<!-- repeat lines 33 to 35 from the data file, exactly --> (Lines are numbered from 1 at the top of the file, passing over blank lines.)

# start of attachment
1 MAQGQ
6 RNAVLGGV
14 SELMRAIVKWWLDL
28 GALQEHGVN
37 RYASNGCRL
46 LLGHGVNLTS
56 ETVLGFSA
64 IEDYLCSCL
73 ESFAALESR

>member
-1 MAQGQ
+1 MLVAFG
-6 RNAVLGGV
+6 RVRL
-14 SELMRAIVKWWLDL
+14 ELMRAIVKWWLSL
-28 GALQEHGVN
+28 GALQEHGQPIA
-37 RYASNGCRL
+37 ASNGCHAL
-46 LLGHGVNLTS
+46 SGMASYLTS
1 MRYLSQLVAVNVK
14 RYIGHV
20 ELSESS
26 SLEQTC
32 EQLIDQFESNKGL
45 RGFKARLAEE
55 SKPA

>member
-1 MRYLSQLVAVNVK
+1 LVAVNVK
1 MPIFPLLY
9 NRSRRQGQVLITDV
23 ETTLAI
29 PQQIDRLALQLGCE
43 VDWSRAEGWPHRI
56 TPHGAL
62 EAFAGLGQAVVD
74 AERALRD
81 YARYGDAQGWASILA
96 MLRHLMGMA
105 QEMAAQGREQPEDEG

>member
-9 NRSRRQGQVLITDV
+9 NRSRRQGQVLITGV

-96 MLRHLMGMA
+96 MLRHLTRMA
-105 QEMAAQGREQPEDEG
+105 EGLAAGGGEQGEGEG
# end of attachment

1 MPIFPLLY
9 NRSRRQGQVLITDV
23 ETTLAI